Two Poems by Douglas Cole

Brakeman Swinging the Lantern Down

On a back street off West Marginal Way, a collision,
red lights, police and aid car driving off, no siren.

He stands in the rain, but he doesn’t feel cold.
People are talking, but their voices are low.

Backed up commuters, windshield wipers going,
radios tuned to the news, to this very situation.

Imagine the frustration lined up and contained
like cancer cells, the guilt he feels, forgotten days,

as he turns in the weeds on the railroad tracks,
the big engine and the light coming fast.



These junk yards at the edge of cities,
towers of wrecks, cars with blood
still on the driver seat, the windshield—
I am looking for a water pump, a new heart.

The raw road, the gravel pit,
the trailer where I get my insurance
from a salesman heavy with gold chains.
No one around here remembers rain.

I am a drive-through ghost.
Aren’t we all? This isn’t even,
now, a little kumquat garden,
an electric pool you can dive into
and feel the eel-tingle of skin.

Throw the couch and the bones
into the dumpster—there is no
universal law that says you must
divulge your whereabouts.

So we fly on—imagine mist
inventing a new identity to escape
the investigators, so that when
a registered letter arrives say
you don’t know, that it’s a mistake
that person hasn’t lived here for years.


Douglas Cole published six poetry collections and the novel The White Field, winner of the American Fiction Award. His work has been anthologized in Best New Writing (Hopewell Publications), Bully Anthology (Kentucky Stories Press) and Coming Off The Line (Main Street Rag Publishing). He is a regular contributor to Mythaxis, providing essays and interviews with notable writers, artists and musicians such as Daniel Wallace (Big Fish), Darcy Steinke (Suicide Blond, Flash Count Diary) and Tim Reynolds (T3 and The Dave Matthews Band). He also writes a monthly piece called “Trading Fours” for Jerry Jazz Musician and was recently named the editor for “American Poetry” in Read Carpet, an international, multi-lingual journal from Columbia. In addition to the American Fiction Award, he was awarded the Leslie Hunt Memorial prize in poetry, the Editors’ Choice Award for fiction by RiverSedge, and has been nominated three time for a Pushcart and seven times for Best of the Net. He lives and teaches in Seattle, Washington. His website is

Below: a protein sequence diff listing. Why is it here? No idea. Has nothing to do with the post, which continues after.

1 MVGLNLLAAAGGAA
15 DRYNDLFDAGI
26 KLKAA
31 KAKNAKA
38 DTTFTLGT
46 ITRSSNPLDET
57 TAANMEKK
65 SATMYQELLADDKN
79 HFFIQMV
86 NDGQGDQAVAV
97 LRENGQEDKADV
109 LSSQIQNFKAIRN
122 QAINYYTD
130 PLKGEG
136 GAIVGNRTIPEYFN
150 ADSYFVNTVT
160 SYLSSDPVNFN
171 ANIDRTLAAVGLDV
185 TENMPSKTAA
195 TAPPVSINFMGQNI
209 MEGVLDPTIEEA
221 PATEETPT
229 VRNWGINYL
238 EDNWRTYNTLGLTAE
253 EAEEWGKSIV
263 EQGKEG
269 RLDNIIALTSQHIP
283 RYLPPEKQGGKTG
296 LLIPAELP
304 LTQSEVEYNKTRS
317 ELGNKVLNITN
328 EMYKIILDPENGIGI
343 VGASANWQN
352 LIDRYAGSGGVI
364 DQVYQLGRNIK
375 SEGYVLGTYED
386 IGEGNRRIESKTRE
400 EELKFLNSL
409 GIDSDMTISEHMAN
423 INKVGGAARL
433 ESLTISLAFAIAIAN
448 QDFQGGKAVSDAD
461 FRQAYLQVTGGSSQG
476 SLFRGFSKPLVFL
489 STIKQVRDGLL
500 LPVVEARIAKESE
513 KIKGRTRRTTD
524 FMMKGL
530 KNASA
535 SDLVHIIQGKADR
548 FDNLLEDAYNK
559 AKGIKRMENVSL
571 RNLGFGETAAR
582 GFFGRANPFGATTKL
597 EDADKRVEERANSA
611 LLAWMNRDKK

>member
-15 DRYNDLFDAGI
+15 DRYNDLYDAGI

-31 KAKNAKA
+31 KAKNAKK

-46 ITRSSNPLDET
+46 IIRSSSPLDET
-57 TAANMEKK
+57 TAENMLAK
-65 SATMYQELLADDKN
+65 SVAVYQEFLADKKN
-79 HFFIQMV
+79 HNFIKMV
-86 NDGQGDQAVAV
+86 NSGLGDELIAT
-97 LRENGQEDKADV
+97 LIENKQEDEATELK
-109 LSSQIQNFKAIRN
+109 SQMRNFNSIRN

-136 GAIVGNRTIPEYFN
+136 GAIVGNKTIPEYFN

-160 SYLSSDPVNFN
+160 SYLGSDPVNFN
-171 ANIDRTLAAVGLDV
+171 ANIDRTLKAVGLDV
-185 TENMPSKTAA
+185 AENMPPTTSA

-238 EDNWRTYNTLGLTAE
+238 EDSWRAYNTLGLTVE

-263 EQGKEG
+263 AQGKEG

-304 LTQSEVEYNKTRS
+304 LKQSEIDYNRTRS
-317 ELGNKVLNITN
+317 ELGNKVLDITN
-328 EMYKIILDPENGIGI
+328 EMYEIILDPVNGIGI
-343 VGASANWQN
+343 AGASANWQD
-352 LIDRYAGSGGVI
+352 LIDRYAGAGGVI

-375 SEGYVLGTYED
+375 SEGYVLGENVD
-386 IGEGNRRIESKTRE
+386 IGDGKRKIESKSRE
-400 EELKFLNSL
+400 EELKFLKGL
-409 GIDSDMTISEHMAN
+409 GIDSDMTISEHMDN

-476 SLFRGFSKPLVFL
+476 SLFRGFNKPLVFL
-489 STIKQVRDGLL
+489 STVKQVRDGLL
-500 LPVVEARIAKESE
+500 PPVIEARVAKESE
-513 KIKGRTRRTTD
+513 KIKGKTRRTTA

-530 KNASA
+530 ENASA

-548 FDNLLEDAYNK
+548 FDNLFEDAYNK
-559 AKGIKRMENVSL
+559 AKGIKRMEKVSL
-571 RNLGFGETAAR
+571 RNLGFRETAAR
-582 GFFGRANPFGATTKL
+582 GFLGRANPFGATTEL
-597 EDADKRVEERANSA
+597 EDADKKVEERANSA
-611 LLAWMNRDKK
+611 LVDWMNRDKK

Three Poems by Beth Oast Williams


Tell me if holding
my breath counts
as silence. I admit
to not crying enough
at graves. And yet,
I suffer with this
aftertaste of eating
embers. What makes
sense at midnight
evaporates into dream.
Frost on the car blocks
my morning view.
I admit that loving
him is hard as January
dirt. Witness my knuckles,
bloody from boxing
with the earth. I confess
this is just another poem
struggling to miss him.



You believe the earth
turns around your words.
But a poem is not space
to fill with stars. Let’s not argue
about rotation. Tonight’s sky
lights up with what
no longer exists. In anger,
you leave the room
like a candle fighting wind
that sneaks in from an open
door. You forget how it all slips